Electrification can be implemented in three different ways, depending on the specific context: through connection to the electricity grid if possible, with minigrids in small settlements and with offgrid systems powered by photovoltaic panels for locations that are more isolated and harder to reach.

The project, which was carried out in collaboration with the local authorities, the Ministry for Mines and Energy, the Sistema de Gestión de Regalías (SGR) and the University of the Andes, grew from the relationships established with the local communities, and it is precisely for this reason that the initiative was awarded the Corporate Social Responsibility Prize in the category of “Relationships with the community” assigned by Cámara Colombiana de la Construcción (the Colombian Chamber of Construction).

Rural electrification, moreover, is essential for sustainable development and contributes to the achievement of four of the United Nations’ Sustainable Development Goals – SDGs: first of all, SDG 7 (Affordable and Clean Energy) but also SDG 9 (Industry, Innovation and Infrastructure), SDG 10 (Reduced Inequalities) and SDG 11 (Sustainable Cities and Communities).


The city of the future in Spain

The e-City Sevilla project in Spain is decidedly different. The Isla de la Cartuja is a vast river island located between the Guadalquivir River and the Cartuja Canal, just outside the center of Seville. This was the location of Expo 1992 and, among other things, is home to the Science and Technology Park (Parque Científico y Tecnológico Cartuja – PCT Cartuja).

By 2025 this area is set to become a prototype for the city of the future and a global model for the energy transition and sustainability. This urban environment at the cutting-edge of innovation in the field of renewables, electric transport, efficient construction and digitalization is set to reach the milestone of “carbon neutrality,” the net balance of zero emissions of greenhouse gases, a good 25 years ahead of the international deadline of 2050. In fact, our project, which was launched in 2019 in collaboration with the local authorities and PCT Cartuja, aims to create an energy self-sufficient eCity using 100% clean energy.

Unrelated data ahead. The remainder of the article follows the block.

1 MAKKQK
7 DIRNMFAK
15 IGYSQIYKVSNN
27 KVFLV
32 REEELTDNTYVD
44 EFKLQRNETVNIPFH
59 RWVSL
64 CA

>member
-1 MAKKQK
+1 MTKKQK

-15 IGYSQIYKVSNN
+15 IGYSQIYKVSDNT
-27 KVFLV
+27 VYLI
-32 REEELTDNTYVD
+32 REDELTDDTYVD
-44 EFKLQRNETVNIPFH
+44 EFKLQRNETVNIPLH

At the heart of the project is a large photovoltaic plant, powered by sunlight in one of Europe’s sunniest regions, flanked by an energy storage system. All of the buildings will undergo energy renovation in order to optimize their efficiency, while substantial green spaces and pedestrianized areas are also planned. Transport too will be sustainable: the goal is to replace 2,000 vehicles currently in circulation with the same number of electric versions, for which a network of 200 charging points is planned. The energy will be managed through a smart grid, which will be the digital backbone of the smart city. Open Data will enable the real-time analysis of logistics, public lighting, air quality and traffic conditions. This integrated system will open the door to futuristic innovations like the use of connected vehicles, thanks to IoT (Internet of Things) technology.

These projects share the goal of bringing a cleaner and more sustainable form of energy to everyone: and this is our energy.